So many lies, so little time." How should the press cover someone who lies constantly like President Trump? That was one of the questions posed by host Brian Stelter to Carl Bernstein, Margaret Sullivan and David Zurawik on "Reliable Sources" Sunday.
The timing of the The Post's release — at the peak of the "#MeToo" movement against male sexual harassment in the workplace — appears more fortuitous than intentional. The film is more a declaration of women's arrival and progress against gender inequality in the news media and elsewhere.
When Andy Lack took over as chairman of NBC News and MSNBC in 2015, he promised the cable channel would move from left-wing ideology to journalism. He is delivering on that promise, and it's one of the happier stories in TV journalism these days.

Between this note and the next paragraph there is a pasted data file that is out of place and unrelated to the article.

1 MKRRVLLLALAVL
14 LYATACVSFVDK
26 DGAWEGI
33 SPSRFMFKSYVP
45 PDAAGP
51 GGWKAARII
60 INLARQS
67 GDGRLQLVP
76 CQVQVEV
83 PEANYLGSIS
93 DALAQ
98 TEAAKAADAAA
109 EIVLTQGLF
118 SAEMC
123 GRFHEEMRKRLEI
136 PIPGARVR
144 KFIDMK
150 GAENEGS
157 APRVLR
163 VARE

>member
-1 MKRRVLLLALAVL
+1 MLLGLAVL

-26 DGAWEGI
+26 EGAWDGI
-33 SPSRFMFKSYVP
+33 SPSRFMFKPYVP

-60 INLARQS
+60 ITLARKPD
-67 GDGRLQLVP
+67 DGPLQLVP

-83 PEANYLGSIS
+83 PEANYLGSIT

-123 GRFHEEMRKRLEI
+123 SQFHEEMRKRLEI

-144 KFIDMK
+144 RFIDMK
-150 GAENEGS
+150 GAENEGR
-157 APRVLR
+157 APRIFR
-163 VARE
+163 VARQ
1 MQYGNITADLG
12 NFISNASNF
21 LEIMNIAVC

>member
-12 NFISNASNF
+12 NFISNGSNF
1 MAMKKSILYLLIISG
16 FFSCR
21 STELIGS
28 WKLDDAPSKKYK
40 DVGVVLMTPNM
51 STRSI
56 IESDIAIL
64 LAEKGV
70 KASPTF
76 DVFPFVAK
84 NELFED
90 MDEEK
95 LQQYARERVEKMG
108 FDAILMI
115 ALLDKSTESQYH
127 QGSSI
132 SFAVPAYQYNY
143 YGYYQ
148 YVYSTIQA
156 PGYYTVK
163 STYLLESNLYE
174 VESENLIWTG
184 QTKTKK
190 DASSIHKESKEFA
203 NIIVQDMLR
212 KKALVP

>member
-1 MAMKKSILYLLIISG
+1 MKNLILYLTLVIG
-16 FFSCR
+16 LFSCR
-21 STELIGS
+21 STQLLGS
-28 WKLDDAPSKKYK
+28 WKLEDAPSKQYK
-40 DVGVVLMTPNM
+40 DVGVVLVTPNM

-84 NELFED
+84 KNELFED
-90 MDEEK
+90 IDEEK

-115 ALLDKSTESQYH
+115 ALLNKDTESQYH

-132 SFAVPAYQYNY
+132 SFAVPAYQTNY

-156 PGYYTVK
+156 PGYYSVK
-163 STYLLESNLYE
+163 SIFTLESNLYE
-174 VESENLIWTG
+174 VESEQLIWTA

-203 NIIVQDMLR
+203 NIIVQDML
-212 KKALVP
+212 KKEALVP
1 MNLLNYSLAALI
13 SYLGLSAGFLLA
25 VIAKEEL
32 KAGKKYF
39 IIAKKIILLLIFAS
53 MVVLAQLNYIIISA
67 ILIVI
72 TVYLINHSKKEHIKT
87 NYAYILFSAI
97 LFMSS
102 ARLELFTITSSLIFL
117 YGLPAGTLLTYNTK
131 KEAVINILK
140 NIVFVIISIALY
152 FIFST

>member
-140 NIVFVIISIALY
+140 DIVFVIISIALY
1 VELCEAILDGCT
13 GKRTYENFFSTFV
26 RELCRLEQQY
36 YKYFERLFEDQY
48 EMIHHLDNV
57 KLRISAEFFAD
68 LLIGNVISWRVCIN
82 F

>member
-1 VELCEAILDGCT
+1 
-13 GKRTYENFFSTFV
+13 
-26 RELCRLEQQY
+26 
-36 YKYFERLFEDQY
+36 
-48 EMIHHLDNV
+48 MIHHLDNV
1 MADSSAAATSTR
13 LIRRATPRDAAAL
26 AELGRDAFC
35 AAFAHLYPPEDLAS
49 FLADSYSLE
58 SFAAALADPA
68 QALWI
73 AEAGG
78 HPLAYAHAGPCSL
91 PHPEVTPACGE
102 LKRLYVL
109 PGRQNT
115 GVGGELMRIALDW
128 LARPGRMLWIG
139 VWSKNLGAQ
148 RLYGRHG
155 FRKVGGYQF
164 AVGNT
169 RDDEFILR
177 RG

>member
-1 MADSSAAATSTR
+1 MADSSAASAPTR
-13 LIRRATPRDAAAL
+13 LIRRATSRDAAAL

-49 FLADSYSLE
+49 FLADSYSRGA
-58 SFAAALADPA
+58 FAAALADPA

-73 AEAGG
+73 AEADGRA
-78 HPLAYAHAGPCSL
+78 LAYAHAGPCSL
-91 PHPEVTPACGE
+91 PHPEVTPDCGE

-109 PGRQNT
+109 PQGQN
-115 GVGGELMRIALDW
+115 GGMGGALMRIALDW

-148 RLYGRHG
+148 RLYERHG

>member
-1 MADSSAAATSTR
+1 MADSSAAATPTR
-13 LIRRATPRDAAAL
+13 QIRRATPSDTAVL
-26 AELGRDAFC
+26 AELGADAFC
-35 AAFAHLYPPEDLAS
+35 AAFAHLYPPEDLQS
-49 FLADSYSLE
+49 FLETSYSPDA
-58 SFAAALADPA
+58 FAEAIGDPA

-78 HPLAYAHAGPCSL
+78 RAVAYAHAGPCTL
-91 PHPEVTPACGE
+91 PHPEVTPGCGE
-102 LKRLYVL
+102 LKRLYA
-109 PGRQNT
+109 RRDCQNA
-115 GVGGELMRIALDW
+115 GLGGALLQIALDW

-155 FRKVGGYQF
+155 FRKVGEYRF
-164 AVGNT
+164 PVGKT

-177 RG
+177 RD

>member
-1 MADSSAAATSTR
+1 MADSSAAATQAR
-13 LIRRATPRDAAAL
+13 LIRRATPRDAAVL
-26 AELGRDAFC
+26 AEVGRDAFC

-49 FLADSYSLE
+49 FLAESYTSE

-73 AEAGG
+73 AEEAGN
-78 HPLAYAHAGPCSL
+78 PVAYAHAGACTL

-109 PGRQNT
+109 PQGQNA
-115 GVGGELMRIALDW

Too many in the mainstream press are responding to the big, bold, in-your-face actions of the White House with over-the top rhetoric, historical ignorance, an utter lack of proportionality and, in some cases, just plain bias. Some nights on cable TV feel more like a feeding frenzy than journalists covering a new administration.
It looks like there is at least one legacy value most mainstream news organizations won't abandon in reporting on the president-elect: verifying information before publishing it, no matter how eminently clickable it might be.
From cable news employees sharing questions with Democrat Hillary Clinton in advance of TV town halls and debates, to executives making their airwaves endlessly available to Donald Trump for phone "interviews" that the Republican candidate controlled, the media have never performed less responsibly in a modern-era presidential election.